Born: January 7, 1875 in Worcester, Massachusetts
Died: May 1, 1947 (aged 72) in Worcester, Massachusetts
Weight: 207 lbs.
Position: First Baseman
Boston Beaneaters (1898)
Pittsburgh Pirates (1901–04)
Philadelphia Phillies (1905–11)
Chicago Cubs (1911)
A smooth-fielding, hard-hitting first baseman, Kitty Bransfield helped form the nucleus of the juggernaut Pittsburgh Pirates that dominated the National League from 1901 to 1903. Yet in the great tradition of baseball superstitions, his departure from Pittsburgh after a dismal 1904 season left such a void that the club’s decades-long quest for another adequate first sacker became known as “The Bransfield Curse.” Bransfield revived his career in Philadelphia; in his book The National Game, published in 1910, Alfred H. Spink described the big first baseman of the Quakers as “something unusual–a player who was almost all in and then came back stronger than ever.” The lifetime .270 hitter remained with the Phillies through 1911, becoming (according to Spink) “probably the most popular player in the National League.”
William Edward Bransfield was born on January 7, 1875, in Worcester, Massachusetts, and he would spend most of his life in that baseball-crazed city. His original nickname was “Kid,” but a reporter with bad hearing heard it as “Kitty” and the name stuck.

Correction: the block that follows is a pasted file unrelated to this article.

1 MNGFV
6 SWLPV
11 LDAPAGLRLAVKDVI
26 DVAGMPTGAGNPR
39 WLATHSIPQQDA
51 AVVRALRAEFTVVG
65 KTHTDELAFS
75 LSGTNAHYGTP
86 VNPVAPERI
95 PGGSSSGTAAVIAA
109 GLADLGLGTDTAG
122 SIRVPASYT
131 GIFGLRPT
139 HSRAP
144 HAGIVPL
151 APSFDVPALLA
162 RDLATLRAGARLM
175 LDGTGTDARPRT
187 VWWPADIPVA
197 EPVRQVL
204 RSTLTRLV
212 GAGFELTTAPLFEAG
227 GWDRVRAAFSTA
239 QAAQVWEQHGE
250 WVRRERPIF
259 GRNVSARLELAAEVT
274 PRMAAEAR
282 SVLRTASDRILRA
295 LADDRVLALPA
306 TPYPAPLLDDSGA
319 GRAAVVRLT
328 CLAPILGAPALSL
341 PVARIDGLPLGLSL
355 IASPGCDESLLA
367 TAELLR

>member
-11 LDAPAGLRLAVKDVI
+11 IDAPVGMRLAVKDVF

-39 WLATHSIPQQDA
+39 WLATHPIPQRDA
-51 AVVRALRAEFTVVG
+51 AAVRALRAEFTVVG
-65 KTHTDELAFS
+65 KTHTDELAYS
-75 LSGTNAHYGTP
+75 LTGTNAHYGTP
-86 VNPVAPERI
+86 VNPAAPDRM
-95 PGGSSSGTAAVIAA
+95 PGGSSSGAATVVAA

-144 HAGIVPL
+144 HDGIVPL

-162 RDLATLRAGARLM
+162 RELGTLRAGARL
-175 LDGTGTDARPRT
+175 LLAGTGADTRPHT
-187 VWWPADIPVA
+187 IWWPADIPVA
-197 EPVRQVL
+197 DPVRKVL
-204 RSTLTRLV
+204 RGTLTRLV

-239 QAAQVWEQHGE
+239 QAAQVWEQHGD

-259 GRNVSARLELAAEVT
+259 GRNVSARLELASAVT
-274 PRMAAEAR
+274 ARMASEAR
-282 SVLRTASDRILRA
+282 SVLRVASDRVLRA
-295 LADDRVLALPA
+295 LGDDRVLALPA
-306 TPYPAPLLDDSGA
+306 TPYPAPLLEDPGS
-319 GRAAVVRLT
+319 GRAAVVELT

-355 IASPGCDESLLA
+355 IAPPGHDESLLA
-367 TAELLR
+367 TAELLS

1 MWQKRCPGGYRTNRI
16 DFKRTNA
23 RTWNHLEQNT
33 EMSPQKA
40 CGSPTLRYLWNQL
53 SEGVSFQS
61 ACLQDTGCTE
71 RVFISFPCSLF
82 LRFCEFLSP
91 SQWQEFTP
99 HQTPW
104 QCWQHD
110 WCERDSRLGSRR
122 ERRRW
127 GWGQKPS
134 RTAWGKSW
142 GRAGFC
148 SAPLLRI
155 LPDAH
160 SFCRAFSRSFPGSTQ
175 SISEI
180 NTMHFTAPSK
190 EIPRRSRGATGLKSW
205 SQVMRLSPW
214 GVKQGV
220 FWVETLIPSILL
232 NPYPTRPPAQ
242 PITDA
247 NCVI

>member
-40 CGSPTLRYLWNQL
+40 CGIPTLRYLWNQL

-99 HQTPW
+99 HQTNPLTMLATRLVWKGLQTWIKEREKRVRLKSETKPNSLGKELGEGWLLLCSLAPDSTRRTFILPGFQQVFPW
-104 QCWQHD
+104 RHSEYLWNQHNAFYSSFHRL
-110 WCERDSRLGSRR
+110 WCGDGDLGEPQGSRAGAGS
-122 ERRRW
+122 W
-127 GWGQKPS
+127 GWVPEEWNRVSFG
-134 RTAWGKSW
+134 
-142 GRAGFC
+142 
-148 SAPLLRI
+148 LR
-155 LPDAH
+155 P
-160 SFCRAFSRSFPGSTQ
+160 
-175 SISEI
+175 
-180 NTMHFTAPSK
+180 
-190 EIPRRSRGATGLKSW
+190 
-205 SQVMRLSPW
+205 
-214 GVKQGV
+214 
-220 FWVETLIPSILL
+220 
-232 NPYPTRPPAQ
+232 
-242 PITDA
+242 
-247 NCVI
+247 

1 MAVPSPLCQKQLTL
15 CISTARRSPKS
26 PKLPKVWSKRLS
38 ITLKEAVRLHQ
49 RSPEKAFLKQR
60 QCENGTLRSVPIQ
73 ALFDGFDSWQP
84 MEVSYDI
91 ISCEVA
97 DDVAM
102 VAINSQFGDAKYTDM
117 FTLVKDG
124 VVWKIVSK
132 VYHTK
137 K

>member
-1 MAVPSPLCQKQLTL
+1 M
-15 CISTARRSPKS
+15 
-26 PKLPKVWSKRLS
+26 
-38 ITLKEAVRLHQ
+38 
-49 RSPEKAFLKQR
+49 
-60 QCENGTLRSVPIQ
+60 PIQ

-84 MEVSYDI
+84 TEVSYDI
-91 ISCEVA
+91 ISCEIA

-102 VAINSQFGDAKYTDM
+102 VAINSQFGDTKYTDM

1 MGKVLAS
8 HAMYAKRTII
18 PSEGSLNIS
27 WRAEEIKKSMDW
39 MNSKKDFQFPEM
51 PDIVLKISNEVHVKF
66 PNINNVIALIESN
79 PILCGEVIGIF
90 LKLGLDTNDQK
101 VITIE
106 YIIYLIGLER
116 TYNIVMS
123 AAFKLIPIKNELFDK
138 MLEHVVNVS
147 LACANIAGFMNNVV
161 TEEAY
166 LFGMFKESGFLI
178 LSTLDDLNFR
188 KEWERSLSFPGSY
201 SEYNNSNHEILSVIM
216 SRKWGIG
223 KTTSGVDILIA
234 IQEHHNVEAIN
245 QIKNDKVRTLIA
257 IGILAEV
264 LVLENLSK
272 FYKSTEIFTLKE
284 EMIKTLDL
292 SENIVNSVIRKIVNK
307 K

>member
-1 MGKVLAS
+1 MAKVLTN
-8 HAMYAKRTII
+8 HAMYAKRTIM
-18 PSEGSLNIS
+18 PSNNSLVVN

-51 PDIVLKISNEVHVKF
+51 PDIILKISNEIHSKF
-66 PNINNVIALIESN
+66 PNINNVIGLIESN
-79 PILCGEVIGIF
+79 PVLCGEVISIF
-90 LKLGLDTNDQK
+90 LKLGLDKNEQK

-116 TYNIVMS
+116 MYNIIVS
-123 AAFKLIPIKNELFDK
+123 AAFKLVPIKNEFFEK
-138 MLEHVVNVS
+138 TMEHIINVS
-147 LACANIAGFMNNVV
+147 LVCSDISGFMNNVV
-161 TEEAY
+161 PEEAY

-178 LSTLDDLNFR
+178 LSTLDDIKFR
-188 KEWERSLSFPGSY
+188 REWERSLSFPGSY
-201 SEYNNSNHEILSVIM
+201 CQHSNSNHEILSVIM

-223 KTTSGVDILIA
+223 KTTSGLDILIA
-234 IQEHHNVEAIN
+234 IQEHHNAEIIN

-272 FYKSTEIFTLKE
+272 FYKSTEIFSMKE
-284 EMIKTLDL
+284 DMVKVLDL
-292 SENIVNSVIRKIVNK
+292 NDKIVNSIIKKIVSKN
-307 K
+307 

Bransfield began his career in baseball as an outfielder with shop teams in Worcester. In 1894 he went behind the bat, and the following year he received a tryout with the professional team in Pawtucket. Found wanting, Kitty returned to the Worcester area and played for strong semipro teams in Westboro and Grafton. In 1898 the 23-year-old backstop received another professional trial, this time with the National League’s Boston Beaneaters. Already well-stocked at catcher with the talented (albeit volatile) Marty Bergen, the Beaneaters looked Kitty over for five games and released him to Worcester’s minor league team. After spending the 1899 season behind the plate, the 5’11”, 207 lb. Bransfield switched to first base in 1900 and led the Eastern League in hitting with a .371 average.